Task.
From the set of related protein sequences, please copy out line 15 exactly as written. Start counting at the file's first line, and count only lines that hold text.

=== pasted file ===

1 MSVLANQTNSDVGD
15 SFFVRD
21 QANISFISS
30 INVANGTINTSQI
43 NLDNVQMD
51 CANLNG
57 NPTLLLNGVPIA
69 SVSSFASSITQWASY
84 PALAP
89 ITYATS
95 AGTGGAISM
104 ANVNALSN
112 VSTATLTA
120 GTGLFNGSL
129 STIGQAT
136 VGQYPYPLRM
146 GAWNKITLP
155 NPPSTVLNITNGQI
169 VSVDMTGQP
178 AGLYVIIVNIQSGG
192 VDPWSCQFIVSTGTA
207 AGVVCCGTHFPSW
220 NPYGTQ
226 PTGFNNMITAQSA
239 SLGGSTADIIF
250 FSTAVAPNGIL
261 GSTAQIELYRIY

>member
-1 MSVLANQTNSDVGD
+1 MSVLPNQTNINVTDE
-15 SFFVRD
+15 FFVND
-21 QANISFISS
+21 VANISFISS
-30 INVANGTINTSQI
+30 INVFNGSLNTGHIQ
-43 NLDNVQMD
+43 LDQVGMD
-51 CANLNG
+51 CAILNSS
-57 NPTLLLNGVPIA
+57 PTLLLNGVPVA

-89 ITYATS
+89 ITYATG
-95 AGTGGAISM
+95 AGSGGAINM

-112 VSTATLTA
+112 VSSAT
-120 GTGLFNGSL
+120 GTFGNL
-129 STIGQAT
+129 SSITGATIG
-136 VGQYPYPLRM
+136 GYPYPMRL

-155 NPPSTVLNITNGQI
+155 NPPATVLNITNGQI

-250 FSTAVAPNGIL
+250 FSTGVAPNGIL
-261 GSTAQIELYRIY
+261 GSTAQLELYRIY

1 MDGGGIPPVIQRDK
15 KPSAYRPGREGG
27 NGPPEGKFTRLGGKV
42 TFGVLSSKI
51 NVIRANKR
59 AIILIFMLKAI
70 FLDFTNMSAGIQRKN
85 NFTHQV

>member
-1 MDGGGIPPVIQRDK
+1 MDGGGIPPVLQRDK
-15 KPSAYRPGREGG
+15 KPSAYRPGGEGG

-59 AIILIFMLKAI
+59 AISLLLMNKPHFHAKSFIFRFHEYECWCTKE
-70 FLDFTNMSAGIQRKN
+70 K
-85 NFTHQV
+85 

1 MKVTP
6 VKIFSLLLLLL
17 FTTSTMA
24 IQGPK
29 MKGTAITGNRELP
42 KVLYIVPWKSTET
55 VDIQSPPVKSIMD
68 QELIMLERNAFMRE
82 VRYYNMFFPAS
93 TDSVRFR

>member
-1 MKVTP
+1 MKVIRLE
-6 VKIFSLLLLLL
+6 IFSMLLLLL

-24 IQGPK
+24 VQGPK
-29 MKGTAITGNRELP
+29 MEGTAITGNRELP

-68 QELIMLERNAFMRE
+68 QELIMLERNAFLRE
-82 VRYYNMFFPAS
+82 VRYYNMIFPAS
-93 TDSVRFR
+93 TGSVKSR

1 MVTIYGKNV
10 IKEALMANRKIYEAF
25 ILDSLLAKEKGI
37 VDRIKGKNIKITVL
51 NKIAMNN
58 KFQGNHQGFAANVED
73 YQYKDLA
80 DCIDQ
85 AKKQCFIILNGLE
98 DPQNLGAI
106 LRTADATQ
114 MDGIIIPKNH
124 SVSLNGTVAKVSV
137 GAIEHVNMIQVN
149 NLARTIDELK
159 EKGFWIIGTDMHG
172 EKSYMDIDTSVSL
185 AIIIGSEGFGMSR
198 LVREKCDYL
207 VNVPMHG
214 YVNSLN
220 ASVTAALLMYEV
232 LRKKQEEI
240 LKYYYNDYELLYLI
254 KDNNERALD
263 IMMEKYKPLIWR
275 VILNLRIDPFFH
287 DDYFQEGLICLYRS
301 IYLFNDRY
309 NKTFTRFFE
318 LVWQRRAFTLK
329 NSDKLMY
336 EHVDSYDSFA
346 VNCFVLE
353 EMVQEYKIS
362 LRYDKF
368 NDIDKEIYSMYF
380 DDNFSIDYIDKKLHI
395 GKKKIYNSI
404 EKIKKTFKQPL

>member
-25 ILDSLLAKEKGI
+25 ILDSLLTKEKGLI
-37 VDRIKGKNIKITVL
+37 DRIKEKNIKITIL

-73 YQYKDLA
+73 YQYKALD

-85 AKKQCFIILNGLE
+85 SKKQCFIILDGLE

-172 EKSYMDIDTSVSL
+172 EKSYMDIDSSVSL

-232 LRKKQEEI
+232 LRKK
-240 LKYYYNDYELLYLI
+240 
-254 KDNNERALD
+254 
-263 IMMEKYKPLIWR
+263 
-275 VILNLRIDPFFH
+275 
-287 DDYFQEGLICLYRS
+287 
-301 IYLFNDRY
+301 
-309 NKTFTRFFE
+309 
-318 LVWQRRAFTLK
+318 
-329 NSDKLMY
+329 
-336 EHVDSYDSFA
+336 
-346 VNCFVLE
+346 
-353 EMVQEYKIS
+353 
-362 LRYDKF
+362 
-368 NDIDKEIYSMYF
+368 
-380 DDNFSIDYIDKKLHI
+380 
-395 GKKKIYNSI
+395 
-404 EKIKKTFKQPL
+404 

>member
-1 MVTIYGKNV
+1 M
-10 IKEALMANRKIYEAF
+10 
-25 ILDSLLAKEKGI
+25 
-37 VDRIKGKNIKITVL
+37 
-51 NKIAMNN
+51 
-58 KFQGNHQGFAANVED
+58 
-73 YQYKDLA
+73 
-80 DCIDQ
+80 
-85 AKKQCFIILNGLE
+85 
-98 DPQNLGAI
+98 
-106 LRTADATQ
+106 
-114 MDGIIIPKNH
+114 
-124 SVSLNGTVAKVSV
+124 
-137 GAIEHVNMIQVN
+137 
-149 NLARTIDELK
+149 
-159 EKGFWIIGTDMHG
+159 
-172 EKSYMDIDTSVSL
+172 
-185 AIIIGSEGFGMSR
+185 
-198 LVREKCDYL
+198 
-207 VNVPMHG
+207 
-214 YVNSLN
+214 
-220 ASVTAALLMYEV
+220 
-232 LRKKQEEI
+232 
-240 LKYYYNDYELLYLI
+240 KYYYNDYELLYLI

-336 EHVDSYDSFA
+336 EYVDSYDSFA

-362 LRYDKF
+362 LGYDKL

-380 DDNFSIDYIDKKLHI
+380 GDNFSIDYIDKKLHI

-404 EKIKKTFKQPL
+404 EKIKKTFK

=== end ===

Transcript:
129 STIGQAT